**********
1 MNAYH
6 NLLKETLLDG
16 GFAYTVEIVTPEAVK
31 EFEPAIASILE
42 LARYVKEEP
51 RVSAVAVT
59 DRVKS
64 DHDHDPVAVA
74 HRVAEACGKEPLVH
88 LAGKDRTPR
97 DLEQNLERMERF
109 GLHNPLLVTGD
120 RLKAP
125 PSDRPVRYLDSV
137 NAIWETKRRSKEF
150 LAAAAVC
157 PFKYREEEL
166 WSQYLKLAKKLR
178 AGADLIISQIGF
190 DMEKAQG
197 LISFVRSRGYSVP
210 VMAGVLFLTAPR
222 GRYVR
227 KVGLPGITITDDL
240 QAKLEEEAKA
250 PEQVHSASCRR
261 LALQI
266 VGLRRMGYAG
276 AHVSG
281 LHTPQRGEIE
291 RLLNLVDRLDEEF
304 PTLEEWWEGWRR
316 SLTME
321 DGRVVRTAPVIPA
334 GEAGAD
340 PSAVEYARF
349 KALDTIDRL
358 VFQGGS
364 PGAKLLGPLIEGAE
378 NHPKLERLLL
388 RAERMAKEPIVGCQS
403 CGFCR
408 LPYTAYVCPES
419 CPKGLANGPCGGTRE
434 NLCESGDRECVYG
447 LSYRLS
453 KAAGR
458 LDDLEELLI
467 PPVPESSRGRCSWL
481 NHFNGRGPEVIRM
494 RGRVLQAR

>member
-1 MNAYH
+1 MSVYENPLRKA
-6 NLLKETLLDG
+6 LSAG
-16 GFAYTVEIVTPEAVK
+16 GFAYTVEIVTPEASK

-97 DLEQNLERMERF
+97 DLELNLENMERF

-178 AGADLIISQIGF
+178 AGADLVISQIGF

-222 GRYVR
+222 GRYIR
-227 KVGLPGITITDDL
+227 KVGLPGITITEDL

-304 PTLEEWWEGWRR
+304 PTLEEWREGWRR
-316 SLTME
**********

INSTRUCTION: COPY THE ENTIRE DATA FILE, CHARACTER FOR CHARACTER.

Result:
1 MNAYH
6 NLLKETLLDG
16 GFAYTVEIVTPEAVK
31 EFEPAIASILE
42 LARYVKEEP
51 RVSAVAVT
59 DRVKS
64 DHDHDPVAVA
74 HRVAEACGKEPLVH
88 LAGKDRTPR
97 DLEQNLERMERF
109 GLHNPLLVTGD
120 RLKAP
125 PSDRPVRYLDSV
137 NAIWETKRRSKEF
150 LAAAAVC
157 PFKYREEEL
166 WSQYLKLAKKLR
178 AGADLIISQIGF
190 DMEKAQG
197 LISFVRSRGYSVP
210 VMAGVLFLTAPR
222 GRYVR
227 KVGLPGITITDDL
240 QAKLEEEAKA
250 PEQVHSASCRR
261 LALQI
266 VGLRRMGYAG
276 AHVSG
281 LHTPQRGEIE
291 RLLNLVDRLDEEF
304 PTLEEWWEGWRR
316 SLTME
321 DGRVVRTAPVIPA
334 GEAGAD
340 PSAVEYARF
349 KALDTIDRL
358 VFQGGS
364 PGAKLLGPLIEGAE
378 NHPKLERLLL
388 RAERMAKEPIVGCQS
403 CGFCR
408 LPYTAYVCPES
419 CPKGLANGPCGGTRE
434 NLCESGDRECVYG
447 LSYRLS
453 KAAGR
458 LDDLEELLI
467 PPVPESSRGRCSWL
481 NHFNGRGPEVIRM
494 RGRVLQAR

>member
-1 MNAYH
+1 MSVYENPLRKA
-6 NLLKETLLDG
+6 LSAG
-16 GFAYTVEIVTPEAVK
+16 GFAYTVEIVTPEASK

-97 DLEQNLERMERF
+97 DLELNLENMERF

-178 AGADLIISQIGF
+178 AGADLVISQIGF

-222 GRYVR
+222 GRYIR
-227 KVGLPGITITDDL
+227 KVGLPGITITEDL

-304 PTLEEWWEGWRR
+304 PTLEEWREGWRR
-316 SLTME